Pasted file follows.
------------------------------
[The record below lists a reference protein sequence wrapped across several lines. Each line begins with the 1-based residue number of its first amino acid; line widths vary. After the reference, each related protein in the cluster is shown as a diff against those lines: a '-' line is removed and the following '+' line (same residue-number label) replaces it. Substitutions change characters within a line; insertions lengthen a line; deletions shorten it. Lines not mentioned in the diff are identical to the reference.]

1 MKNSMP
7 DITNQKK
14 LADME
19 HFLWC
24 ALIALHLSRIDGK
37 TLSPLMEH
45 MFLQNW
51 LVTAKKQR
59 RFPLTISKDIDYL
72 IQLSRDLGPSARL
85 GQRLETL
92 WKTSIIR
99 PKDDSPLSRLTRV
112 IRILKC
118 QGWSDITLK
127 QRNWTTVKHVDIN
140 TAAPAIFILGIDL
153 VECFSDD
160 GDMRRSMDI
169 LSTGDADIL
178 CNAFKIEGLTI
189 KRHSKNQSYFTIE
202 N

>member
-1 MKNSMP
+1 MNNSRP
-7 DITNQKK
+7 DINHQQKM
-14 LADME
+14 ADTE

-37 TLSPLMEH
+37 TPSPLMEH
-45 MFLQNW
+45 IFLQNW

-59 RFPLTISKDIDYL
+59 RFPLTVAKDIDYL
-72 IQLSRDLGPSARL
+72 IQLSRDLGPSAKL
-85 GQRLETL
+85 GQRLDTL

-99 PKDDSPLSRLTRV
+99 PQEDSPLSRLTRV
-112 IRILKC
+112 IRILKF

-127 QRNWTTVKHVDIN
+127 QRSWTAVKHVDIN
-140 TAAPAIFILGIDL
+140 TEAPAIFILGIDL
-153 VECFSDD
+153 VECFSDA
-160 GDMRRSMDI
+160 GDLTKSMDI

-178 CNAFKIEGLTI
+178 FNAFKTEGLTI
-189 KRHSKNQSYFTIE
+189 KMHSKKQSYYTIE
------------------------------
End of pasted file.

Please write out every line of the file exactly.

[The record below lists a reference protein sequence wrapped across several lines. Each line begins with the 1-based residue number of its first amino acid; line widths vary. After the reference, each related protein in the cluster is shown as a diff against those lines: a '-' line is removed and the following '+' line (same residue-number label) replaces it. Substitutions change characters within a line; insertions lengthen a line; deletions shorten it. Lines not mentioned in the diff are identical to the reference.]

1 MKNSMP
7 DITNQKK
14 LADME
19 HFLWC
24 ALIALHLSRIDGK
37 TLSPLMEH
45 MFLQNW
51 LVTAKKQR
59 RFPLTISKDIDYL
72 IQLSRDLGPSARL
85 GQRLETL
92 WKTSIIR
99 PKDDSPLSRLTRV
112 IRILKC
118 QGWSDITLK
127 QRNWTTVKHVDIN
140 TAAPAIFILGIDL
153 VECFSDD
160 GDMRRSMDI
169 LSTGDADIL
178 CNAFKIEGLTI
189 KRHSKNQSYFTIE
202 N

>member
-1 MKNSMP
+1 MNNSRP
-7 DITNQKK
+7 DINHQQKM
-14 LADME
+14 ADTE

-37 TLSPLMEH
+37 TPSPLMEH
-45 MFLQNW
+45 IFLQNW

-59 RFPLTISKDIDYL
+59 RFPLTVAKDIDYL
-72 IQLSRDLGPSARL
+72 IQLSRDLGPSAKL
-85 GQRLETL
+85 GQRLDTL

-99 PKDDSPLSRLTRV
+99 PQEDSPLSRLTRV
-112 IRILKC
+112 IRILKF

-127 QRNWTTVKHVDIN
+127 QRSWTAVKHVDIN
-140 TAAPAIFILGIDL
+140 TEAPAIFILGIDL
-153 VECFSDD
+153 VECFSDA
-160 GDMRRSMDI
+160 GDLTKSMDI

-178 CNAFKIEGLTI
+178 FNAFKTEGLTI
-189 KRHSKNQSYFTIE
+189 KMHSKKQSYYTIE